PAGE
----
Hi everyone, sorry for my long absence. I have been on holiday with my family. I have been riding and continuing with clicker training, but I haven’t had time to sit down and type it out until now. Merry belated Christmas, and happy new year!
Lately, we’ve been having horrendously wet and muddy weather and grumpy wet horses. I’ve been restricted to ground work. Which is fine, because focusing on conduct on the ground is a fantastic way to zero in on where all the holes in your training are. The more I try to experiment with moving Cooper’s feet around, the more I feel helpless and silly. It’s so easy to blow past all the problems you see in your horse when you’re trying to hurry up and get in the saddle. We conveniently gloss over the horse that bulldozes us through doorways, fidgets in the cross ties, or has a mortal fear of plastic bags. We can get along okay without addressing those problems on the ground head on, but taking time to really get to the heart of the matter saves time and energy in the long run.
I’m continuing to use clicker training with Cooper and he almost completely understands the concept of “Bow” and targeting on my cone now, even when I throw it a few feet away. The key with Cooper is to work on things in very short increments, otherwise he gets bored and discouraged.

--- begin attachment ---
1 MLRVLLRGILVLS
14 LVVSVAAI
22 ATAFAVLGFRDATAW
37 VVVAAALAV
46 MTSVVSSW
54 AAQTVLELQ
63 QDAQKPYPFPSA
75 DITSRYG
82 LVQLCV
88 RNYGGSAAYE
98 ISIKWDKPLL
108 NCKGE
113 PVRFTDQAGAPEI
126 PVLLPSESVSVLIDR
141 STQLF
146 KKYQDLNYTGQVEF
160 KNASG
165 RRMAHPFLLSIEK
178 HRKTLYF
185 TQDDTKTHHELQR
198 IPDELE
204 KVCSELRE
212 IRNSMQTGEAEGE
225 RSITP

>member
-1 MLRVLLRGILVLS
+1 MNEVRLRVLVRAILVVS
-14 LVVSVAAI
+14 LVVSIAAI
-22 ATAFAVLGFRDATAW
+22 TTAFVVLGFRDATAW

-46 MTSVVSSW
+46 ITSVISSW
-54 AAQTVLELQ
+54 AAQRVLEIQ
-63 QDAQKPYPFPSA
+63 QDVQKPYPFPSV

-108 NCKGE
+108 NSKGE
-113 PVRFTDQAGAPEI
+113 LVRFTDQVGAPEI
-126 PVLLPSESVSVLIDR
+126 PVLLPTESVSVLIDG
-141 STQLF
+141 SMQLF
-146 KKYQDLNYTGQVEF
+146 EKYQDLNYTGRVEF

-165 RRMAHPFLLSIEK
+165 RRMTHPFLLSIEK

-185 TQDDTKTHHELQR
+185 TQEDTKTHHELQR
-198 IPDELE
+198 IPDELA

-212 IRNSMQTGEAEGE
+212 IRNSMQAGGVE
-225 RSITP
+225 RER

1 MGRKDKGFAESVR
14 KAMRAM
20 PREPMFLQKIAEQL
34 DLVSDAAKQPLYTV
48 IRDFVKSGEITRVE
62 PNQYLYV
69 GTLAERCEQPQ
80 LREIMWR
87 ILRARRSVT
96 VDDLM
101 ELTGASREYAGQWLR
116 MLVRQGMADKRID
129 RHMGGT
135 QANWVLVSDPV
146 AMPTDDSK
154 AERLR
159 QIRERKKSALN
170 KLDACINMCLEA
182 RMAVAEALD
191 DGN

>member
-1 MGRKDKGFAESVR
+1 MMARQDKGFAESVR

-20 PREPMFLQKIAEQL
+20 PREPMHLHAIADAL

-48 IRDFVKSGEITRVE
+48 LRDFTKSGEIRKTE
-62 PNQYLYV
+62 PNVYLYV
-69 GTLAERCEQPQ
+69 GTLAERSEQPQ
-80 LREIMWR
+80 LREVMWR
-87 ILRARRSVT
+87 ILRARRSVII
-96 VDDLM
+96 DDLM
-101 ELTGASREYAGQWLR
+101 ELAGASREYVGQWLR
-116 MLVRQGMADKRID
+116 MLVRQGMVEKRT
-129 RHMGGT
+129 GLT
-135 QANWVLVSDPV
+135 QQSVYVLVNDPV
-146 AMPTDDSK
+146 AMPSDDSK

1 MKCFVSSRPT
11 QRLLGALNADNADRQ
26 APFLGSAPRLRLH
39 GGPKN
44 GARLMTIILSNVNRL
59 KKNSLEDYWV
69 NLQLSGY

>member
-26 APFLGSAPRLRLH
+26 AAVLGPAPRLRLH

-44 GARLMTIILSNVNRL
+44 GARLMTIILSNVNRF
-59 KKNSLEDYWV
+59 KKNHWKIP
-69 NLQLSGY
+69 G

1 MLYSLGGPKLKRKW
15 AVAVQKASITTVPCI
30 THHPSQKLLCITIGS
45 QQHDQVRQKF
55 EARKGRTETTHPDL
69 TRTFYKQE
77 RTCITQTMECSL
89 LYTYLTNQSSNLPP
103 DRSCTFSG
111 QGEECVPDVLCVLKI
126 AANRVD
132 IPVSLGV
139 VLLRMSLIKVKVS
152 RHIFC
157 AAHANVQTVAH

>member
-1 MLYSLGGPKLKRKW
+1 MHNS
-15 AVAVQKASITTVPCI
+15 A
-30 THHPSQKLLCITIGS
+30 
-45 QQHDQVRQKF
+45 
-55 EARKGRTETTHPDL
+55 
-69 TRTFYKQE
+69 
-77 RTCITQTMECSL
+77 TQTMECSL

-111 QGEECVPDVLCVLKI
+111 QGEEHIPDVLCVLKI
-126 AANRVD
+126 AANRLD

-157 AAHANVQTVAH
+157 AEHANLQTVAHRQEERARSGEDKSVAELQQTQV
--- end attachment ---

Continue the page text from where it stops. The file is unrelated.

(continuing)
My biggest problem I have so far is Cooper’s disrespect for personal space. After a few days of work, I finally have him yielding his hind quarters reliably, but the forequarters are much harder to master. When he gets anxious or tired of what we’re doing, he will swing his neck and shoulders towards me and push me around. It’s an irritating and unnerving habit and teaching him to move his shoulders is my number one priority at the moment. Maybe he’s just never learned how to cross his front feet and pivot on his hindquarters in his life. Why would a horse go to all that trouble when they can more easily spin or hop their hindquarters around? I’m hoping that teaching him to turn on the ground will translate when I ask him to move his shoulders in the saddle. Also, I’ve noticed that he gets a lot stickier and more crooked when he’s not forward enough so I’ve been focusing on pushing him forward when I feel him drifting.
Backing is also a big chore. I’ve been trying the technique where you wiggle your finger, then your wrist with the lead rope, then your elbow, then your entire arm until the horse backs off. So far, he refuses to back up until my entire arm has built up to waving the lead rope. I’m taking it slow and trying to be consistent.
Cooper is extremely unresponsive to pressure and he waits until my cues are loud and cartoonishly exaggerated. I’ll be the first to admit that his steep learning curve mostly my fault. I let his pushy behavior get out of hand, and I’m not exactly a master of liberty training. Nevertheless, we are both learning and making slow progress. My goals with Cooper are to keep things fun for him and to teach everything in tiny steps so he doesn’t get frustrated.
Stay tuned, I’m almost finished with GNEF Advanced Techniques of Dressage and I’m planning to attempt to unpack it in a series of posts. I feel a bit like a high school physics student trying to understand string theory when I read this book! Also, I got a few more really exciting books for Christmas that I will review for you next.